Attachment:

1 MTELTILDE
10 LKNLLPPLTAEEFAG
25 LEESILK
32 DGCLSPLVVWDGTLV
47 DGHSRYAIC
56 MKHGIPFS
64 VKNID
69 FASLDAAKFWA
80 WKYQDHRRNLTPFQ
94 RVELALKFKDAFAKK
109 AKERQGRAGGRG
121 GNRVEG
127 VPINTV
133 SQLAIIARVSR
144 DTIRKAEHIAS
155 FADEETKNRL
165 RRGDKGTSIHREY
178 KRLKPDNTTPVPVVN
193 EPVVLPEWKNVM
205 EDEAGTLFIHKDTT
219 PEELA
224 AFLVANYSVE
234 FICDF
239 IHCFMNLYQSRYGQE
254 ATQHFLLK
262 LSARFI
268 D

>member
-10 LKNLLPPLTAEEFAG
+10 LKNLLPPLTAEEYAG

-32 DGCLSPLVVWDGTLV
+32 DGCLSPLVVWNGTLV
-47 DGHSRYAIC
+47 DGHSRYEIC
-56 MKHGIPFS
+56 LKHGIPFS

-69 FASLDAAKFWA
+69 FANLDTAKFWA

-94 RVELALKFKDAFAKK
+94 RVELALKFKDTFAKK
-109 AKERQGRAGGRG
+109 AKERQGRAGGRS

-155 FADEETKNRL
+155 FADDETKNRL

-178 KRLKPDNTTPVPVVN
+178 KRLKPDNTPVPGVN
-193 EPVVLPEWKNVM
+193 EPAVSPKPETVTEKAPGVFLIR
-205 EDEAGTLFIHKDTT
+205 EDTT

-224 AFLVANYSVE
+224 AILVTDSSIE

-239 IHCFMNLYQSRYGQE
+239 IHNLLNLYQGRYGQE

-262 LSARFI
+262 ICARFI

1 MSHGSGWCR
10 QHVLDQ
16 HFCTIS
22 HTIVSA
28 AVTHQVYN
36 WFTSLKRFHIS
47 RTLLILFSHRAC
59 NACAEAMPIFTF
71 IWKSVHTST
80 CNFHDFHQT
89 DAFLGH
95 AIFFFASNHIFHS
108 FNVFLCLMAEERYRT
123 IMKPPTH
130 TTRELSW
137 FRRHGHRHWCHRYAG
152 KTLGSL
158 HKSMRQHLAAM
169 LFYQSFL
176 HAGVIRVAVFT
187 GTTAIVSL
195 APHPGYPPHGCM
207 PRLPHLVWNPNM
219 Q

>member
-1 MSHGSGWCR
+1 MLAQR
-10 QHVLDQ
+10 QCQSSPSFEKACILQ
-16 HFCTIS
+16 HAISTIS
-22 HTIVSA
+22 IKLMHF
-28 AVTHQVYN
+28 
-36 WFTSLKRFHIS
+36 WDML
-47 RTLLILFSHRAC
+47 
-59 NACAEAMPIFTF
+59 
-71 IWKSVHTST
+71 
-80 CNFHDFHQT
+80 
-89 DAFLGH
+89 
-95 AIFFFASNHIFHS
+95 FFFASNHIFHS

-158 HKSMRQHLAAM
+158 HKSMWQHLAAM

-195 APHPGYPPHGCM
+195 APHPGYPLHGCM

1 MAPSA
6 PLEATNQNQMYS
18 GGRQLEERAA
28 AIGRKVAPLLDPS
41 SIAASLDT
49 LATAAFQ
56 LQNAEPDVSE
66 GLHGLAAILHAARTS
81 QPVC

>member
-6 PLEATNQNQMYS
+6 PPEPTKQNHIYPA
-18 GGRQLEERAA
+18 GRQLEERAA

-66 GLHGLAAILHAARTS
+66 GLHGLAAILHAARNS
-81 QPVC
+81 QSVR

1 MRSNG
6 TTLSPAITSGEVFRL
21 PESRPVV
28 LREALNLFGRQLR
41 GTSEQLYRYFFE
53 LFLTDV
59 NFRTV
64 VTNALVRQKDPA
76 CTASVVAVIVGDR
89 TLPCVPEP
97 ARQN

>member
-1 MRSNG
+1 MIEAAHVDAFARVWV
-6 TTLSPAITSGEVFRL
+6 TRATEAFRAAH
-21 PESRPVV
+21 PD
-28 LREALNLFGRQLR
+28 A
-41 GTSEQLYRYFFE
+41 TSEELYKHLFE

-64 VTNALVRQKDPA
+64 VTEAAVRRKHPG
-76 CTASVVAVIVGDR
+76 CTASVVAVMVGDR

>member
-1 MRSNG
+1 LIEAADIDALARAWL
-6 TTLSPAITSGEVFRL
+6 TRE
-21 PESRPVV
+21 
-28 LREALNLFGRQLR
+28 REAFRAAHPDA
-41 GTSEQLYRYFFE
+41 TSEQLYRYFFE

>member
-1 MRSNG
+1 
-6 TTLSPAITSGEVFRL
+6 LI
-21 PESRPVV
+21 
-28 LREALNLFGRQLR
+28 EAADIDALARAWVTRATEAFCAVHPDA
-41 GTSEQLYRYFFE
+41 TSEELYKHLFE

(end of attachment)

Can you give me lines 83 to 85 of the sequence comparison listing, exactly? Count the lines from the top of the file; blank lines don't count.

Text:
+1 MLAQR
-10 QHVLDQ
+10 QCQSSPSFEKACILQ